Richard Granger, NHS director general of IT, said Wednesday that this extension of health technology into the home--probably based at first on--would "free things up in terms of time and place" within the NHS.
Speaking to industry figures at a symposium on IT and health care in London, Granger also confirmed that the systems will require additional budgeting beyond the original costs authorized for the NHS' National Programme for IT.
The National Programme for IT is already expected to cost tens of billions of pounds.
Testing the telehealth systems for interoperability with the new national database of patient care records, called the "Spine," would also be expensive, Granger said.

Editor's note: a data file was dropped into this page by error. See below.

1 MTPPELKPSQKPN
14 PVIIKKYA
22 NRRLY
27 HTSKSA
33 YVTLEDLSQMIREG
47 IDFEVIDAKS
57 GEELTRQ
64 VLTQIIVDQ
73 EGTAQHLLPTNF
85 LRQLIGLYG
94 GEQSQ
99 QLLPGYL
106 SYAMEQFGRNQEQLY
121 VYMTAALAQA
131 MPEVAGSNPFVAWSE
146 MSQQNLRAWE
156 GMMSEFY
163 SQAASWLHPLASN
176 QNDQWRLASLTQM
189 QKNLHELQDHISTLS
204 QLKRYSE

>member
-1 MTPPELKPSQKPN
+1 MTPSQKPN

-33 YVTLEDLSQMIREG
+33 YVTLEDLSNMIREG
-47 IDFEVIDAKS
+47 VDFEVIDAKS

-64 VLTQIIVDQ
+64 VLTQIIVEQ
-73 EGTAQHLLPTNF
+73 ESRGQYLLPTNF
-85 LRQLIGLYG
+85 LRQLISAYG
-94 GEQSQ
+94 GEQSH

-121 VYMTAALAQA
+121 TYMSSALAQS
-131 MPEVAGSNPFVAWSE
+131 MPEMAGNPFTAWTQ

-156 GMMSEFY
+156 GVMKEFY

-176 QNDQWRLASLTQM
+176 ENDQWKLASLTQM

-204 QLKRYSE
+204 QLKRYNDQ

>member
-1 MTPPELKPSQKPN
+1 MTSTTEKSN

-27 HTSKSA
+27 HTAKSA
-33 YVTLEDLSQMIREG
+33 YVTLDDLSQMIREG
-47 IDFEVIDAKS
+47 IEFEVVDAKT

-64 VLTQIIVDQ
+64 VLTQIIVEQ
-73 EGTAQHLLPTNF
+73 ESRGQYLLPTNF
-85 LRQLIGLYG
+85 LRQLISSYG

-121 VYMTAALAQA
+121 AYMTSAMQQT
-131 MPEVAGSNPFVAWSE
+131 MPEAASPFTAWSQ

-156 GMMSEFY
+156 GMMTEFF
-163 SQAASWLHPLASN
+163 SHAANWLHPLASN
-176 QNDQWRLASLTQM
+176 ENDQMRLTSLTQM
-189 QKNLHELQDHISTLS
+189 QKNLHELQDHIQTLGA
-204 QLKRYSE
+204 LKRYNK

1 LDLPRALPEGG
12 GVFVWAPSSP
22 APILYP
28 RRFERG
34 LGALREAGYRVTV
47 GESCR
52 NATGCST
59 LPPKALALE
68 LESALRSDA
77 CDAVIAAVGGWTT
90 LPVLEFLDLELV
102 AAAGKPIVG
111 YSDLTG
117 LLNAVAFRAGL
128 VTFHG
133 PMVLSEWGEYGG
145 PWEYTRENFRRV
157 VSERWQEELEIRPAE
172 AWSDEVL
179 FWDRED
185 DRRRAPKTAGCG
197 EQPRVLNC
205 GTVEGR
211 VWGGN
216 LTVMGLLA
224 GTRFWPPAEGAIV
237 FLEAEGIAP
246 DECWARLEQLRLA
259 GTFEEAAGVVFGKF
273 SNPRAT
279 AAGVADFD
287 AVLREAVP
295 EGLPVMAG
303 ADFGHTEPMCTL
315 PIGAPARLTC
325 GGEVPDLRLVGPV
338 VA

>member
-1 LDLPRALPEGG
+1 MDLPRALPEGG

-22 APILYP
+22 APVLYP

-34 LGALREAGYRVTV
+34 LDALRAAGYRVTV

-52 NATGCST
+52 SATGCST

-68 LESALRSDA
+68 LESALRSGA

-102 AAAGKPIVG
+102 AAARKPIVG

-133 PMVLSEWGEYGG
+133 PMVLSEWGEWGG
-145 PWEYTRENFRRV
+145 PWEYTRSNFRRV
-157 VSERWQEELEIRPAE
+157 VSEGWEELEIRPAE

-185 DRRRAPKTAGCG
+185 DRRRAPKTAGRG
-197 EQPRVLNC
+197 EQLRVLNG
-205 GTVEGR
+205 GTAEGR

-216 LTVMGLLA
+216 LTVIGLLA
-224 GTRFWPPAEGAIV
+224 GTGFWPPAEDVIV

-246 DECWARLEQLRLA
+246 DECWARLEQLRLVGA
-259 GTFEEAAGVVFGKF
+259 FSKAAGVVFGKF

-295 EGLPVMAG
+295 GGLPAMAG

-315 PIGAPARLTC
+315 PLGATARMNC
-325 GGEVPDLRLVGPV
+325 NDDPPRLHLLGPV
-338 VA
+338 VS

The telehealth devices would probably be targeted at elderly and seriously ill people. It's not clear exactly which features the devices would include, although it's likely they would be equipped with sensors and possibly cameras. Patients might be able to take their own blood pressure and, for example.
Granger said that existing security levelsare on a par with those of the best banks, but uncertainty remains over the security levels that will be supported by telehealth systems.
"Are we going to do that with hundreds of thousands of unpaid carers and voluntary workers who work in people's homes? Maybe, maybe not," Granger told the symposium.
Granger also suggested that the NHS was working with Microsoftand user interfaces for telehealth systems.
Tom Espiner of ZDNet UK reported from London.